History Reviewer

Book Review: Patriotism & Propaganda in First World War Britain

This looks like an interesting book – not reviewed by me I hasten to add:

Gradually, much of the scaffolding of the influential, but historically inaccurate, depiction of British opinion during the First World War, reflected in countless novels as well as older historical studies, is being dismantled. The disillusionment of the war poets is no longer seen as typical of soldiers’ attitudes and the fortitude of British society is increasingly recognised. The view of public opinion in 1914 as overwhelmed by war hysteria and unthinking jingoism has been replaced by one of a reluctant but resolute nation convinced of the justice of the war. But the question remains as to how morale was maintained as the conflict dragged on and the casualties and deaths mounted. David Monger addresses this question in a detailed examination of the role of the hitherto unexplored history of the National War Aims Committee (NWAC), a semi-official parliamentary organisation set up with cross-party support in the summer of 1917.

Read full review.


Kitchener: Your Country Needs You

Your Country Needs You (Kitchener)

Before ‘Keep Calm and Carry On’ became famous, whenever I mentioned to people that I was studying World War Two posters for my PhD, the most frequent responses was “ah-ha, your country needs you!”, to which I would reply, well, yes, “right idea, wrong war”! The image, however, IS iconic, mentioned as Number 1 of the ‘100 Best Posters of the Century” in the 1990s, and did influence a number of Second World War campaigns, especially of the “Do you really need to x?” variety.

Country of Origin United Kingdom
Date 1914-1916
Artist Alfred Leete
Printer Victoria House Printing Co. Ltd., London
Size 29 1/2″ x 20″
Sources Unknown
Other Information. One of several variations of this poster. Please contact the IWM with queries about the copyright/reproduction of this poster.

Related Texts:

History Reviewer

Seduction or Instruction?: First World War Posters in Britain and Europe

Jim Aulich & John Hewitt (2007)

“This book makes a critical and historical analysis of the public information poster and its graphic derivatives in Britain and Europe during the First World War. Governments need public support in time of war. The First World War was the first international conflict to see the launch of major publicity campaigns designed to maintain public support for national needs and government policies. What we now know as spin has its origins in the phenomenon. Then, as now, the press, photography and film played an important role, but in the early 20th century there was no radio, television or internet and the most publicly visible advertising medium was the poster. Considering the museological and memorialising imperatives behind the formation of the war publicity collection at the Imperial War Museum, this fascinating book goes on to provide a constitutional and iconographical analyses of the British Government recruiting, War Loan and charity campaigns; the effect of the inroads of the poster into important public and symbolic spaces; a comparative analysis of European poster design and the visual contribution of the poster through style and iconography to languages of ‘imagined communities’ and the construction of the individual subject. The book will of interest to design historians, historians and readers involved with the study of communication arts, publicity, advertising and visual culture at every level.”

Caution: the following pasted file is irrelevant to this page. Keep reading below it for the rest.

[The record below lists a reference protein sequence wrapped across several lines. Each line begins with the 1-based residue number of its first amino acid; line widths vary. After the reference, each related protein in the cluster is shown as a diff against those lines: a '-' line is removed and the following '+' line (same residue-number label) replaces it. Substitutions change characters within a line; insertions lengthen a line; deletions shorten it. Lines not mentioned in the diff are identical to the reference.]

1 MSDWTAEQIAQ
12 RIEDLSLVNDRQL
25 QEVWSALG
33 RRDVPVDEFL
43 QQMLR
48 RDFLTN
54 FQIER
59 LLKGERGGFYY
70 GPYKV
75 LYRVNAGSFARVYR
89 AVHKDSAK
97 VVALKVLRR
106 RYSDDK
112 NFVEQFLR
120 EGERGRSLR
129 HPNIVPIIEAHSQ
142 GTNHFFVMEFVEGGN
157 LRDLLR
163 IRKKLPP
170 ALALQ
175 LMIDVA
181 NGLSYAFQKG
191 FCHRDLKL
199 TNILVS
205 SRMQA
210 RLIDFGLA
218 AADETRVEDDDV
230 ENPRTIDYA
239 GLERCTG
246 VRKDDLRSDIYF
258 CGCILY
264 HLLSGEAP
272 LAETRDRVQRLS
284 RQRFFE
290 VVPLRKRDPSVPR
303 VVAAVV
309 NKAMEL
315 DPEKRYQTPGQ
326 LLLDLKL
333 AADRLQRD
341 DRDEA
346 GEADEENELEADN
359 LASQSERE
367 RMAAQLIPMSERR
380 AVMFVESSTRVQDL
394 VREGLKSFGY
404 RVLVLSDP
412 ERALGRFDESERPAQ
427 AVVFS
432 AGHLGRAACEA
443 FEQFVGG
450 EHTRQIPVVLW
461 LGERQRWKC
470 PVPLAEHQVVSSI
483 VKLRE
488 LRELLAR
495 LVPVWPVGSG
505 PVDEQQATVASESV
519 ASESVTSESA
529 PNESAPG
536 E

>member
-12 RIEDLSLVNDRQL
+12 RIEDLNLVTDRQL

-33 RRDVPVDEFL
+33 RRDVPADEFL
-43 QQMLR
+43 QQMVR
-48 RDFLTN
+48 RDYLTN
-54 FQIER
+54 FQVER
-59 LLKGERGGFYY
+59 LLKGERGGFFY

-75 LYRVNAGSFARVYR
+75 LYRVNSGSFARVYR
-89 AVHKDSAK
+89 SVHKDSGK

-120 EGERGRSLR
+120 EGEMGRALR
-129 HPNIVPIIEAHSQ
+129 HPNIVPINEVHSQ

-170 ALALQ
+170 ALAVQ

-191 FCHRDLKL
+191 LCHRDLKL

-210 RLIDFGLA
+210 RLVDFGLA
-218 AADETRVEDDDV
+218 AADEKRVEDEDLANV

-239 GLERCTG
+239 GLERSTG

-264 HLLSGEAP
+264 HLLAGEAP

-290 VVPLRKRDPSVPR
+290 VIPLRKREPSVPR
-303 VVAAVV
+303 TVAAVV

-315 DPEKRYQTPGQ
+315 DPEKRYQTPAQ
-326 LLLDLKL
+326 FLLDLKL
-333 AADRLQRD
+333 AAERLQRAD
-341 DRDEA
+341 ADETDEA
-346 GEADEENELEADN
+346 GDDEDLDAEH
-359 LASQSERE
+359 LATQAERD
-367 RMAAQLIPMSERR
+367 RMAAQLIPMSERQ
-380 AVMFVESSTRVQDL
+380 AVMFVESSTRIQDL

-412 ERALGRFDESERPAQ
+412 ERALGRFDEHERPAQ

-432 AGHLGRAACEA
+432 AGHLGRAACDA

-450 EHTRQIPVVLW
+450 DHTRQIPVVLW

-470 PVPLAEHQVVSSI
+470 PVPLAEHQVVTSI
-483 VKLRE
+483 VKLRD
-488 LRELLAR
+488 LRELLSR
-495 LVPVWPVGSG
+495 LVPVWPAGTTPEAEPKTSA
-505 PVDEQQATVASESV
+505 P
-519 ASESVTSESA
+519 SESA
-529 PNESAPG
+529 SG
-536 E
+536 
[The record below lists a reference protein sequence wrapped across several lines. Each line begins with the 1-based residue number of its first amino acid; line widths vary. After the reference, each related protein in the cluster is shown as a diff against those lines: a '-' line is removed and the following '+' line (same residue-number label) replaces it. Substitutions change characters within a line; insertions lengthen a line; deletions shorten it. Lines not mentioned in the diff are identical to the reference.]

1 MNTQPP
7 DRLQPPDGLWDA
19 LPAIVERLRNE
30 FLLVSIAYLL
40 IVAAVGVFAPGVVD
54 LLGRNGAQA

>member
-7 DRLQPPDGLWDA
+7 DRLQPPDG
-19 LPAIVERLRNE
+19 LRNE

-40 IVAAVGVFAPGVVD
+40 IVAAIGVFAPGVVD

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First World War Posters

First World War Poster“Britain entered the war on 4 August 1914.¬† The possessor of a small professional army and without a policy of conscription she had urgent need of more men – many, many more men – for training within the British Expeditionary Force (BEF).

Thus the government in London acted quickly in bringing out a stream of recruitment posters, including possibly the most famous of its type, featuring¬†Lord Kitchener (“Your Country Wants You!”).

Other posters followed in due course, many urging wartime economy.  Others simply encouraged continued support for government policy, usually by whipping up indignation against the latest alleged outrages committed (invariably) by the German Army.

Browse the collection of approximately 40 posters by clicking each individual image.” on



Creating a WW1 Poster Online

Create Your Own WW1 Propaganda Poster

Especially if you’re dealing with schoolage children, this could be a useful site where you can get them to think about what is involved in creating a propaganda poster. The flash file gives a lot of information about what was required of propaganda posters (which I feel was using a lot of knowledge created SINCE WW1, but still, interesting exercise!). The student can then go on to create their own propaganda poster using the images provided – the slogan came up as “already used”, make your own new slogan!